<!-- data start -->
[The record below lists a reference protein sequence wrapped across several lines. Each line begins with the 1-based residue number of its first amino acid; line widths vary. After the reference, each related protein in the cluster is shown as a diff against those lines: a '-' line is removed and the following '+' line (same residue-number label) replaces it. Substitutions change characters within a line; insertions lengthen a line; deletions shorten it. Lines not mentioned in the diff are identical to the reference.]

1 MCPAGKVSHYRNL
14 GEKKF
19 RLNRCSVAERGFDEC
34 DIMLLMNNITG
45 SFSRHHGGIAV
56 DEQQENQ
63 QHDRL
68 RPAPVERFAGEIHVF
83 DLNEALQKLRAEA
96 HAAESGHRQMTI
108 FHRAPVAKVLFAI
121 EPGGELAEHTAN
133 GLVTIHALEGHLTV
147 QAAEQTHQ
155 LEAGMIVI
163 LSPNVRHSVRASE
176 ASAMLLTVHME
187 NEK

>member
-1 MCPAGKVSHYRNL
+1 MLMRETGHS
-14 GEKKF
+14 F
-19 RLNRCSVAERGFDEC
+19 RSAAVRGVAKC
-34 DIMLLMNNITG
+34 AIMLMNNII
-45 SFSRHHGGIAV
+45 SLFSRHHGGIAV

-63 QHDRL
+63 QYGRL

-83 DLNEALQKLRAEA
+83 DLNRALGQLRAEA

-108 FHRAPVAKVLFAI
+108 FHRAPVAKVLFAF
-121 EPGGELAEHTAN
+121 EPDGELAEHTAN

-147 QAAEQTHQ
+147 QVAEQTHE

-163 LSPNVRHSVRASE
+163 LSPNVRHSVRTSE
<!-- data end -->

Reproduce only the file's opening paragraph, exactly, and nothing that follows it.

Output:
[The record below lists a reference protein sequence wrapped across several lines. Each line begins with the 1-based residue number of its first amino acid; line widths vary. After the reference, each related protein in the cluster is shown as a diff against those lines: a '-' line is removed and the following '+' line (same residue-number label) replaces it. Substitutions change characters within a line; insertions lengthen a line; deletions shorten it. Lines not mentioned in the diff are identical to the reference.]